By Juliet Bond, October 30, 2014
Yesterday, Huffington Post published an article by Alana Vagianos listing twenty-one movies that changed the way she felt about herself as a woman. In general, I’d agree that there are some great movie choices on that list. But I’d like to add a twist to the angle at which we examine movies about women and provide a list for parents to watch with our daughters and sons. These films are guaranteed to generate discussion and leave lasting thoughts about the reality of being a girl/woman:
1. Not for Ourselves Alone So, obviously, this movie was an inspiration to me. Er, I named a blog after it. But this is the ultimate movie about feminists. Elizabeth Cady Stanton and Susan B. Anthony are truly the authors of American feminism and an incredible model of female friendship.
2. Missrepresentation For years I showed Still Killing Us Softly in my classes on gender at Columbia College and I still highly recommend the film. But Missrepresentation is a better choice for young women and men. It’s not a lecture and the content isn’t quite as shocking. It also contains more about issues of equality in general rather than just media study. I love both, but for kids, this one might be a tiny bit better.
3. The Color Purple This movie, and the book, changed my entire worldview. The story of a child being sexually abused resonated with me but the overall theme of sisterhood just punched a fist right through my chest. I mean when Shug Avery sings Miss Celie’s Blues well, just try not to call your sister or best friend while weeping.
4. Tough Guise is an incredible film about how we impose gender constructs on boys in order to strip them of their access to emotion. However, there is a new film by Jennifer Newsome (the same producer of Missrepresentation) that looks incredible and focuses on much of the same content with a much more contemporary update. The film, called The Mask You Live in is supposed to be released next year so stay tuned.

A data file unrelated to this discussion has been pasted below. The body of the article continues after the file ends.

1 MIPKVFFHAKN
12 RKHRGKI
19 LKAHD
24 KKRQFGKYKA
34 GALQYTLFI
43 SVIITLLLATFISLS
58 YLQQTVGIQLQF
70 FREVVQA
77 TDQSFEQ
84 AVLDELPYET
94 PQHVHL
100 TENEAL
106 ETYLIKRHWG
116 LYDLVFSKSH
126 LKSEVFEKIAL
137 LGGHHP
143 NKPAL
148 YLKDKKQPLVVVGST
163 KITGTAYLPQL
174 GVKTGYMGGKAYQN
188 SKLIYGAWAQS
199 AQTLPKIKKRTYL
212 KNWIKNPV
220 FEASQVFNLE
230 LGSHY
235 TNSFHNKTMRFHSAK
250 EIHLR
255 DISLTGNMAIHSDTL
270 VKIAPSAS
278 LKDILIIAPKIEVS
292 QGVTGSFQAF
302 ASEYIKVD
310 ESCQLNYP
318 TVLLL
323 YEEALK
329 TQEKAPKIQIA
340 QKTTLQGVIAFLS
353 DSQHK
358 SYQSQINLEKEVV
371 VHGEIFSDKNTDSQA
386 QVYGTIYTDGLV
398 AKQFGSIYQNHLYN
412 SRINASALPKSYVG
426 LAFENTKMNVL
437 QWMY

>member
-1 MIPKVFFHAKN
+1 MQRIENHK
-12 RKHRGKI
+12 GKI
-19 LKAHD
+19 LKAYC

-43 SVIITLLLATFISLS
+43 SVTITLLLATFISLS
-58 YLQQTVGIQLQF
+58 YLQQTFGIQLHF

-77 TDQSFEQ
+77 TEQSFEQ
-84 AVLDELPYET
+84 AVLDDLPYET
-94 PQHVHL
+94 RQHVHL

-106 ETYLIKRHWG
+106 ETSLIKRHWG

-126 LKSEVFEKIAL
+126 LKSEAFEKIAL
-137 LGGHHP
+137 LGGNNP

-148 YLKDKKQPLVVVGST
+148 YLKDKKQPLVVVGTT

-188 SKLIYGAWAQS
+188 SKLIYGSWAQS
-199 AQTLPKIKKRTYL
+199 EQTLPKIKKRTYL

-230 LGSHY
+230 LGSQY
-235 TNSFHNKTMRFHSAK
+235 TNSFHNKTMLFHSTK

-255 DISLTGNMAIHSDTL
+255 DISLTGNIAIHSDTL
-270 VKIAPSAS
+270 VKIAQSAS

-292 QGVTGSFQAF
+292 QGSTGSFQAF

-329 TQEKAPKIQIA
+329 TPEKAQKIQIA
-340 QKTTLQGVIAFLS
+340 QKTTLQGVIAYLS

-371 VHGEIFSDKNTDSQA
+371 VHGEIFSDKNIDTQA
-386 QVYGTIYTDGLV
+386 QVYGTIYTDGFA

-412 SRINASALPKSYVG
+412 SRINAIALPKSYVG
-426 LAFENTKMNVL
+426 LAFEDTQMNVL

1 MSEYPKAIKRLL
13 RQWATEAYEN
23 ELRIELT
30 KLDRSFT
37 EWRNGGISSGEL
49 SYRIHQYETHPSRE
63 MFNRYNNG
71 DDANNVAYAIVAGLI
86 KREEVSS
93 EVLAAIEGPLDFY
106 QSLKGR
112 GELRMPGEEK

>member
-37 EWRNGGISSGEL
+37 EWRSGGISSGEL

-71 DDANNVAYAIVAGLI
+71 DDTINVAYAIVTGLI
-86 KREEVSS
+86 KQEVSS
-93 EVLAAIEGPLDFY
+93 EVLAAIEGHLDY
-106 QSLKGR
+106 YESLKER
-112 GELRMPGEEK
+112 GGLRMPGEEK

5. Mona Lisa Smile was a film that addressed sexism in a way that I’d never seen before. It also embraced female friendships and loyalty. I see it as the female equivalent to Good Will Hunting, which got a lot more play and won Oscars and stuff but had no girls in it (he hem.) We see so much dreck in Hollywood films where women are pitted against each other, it’s a rare thing to watch women support one another.
6. The Business of Being Born is an exploration of midwifery vs. the current medical system’s choices for pregnant women today but it’s also a beautiful film about childbirth that takes place from the time the filmmaker learns she is going to be a mother for the first time, to the harrowing delivery. And throughout, the filmmaker’s friend is there to provide partnership, support and encouragement.
7. Rosie the Riveter Every once in a while you see a movie that just clues you in to something you never knew before. This movie illuminates the injustice pressed upon women during and after WWII, when they were recruited into the work force and then summarily dismissed when the men came home. Unfortunately, I couldn’t find the film online but here’s a fun listen to the propaganda song and imagery widely distributed at the time.
8. Defending Our Lives is the quintessential film about domestic violence. Its stories make the viewer both enraged and informed. But it does something else too, it answers the question of why women stay. Because I couldn’t find a youtube clip of this one, I’ve inserted a more recent selection from an HBO film called Private Violence. Now neither of these films is good for younger kids. I’d say teens at the minimum. And if you want something more Hollywood-ized Sleeping with the Enemy set the standard.
9. Girls Rock follows four young girls as they literally sing into the universe until their voices are heard. It’s empowering and it’s perfect for pre-teen girls.
10. The Makers series on PBS is fantastic! And this is a wonderful documentary series to watch with any aged child who is, you know, verbal. The stories of women who have made positive changes politically, in sports, as activists and as models of behavior are compelling and seldom told.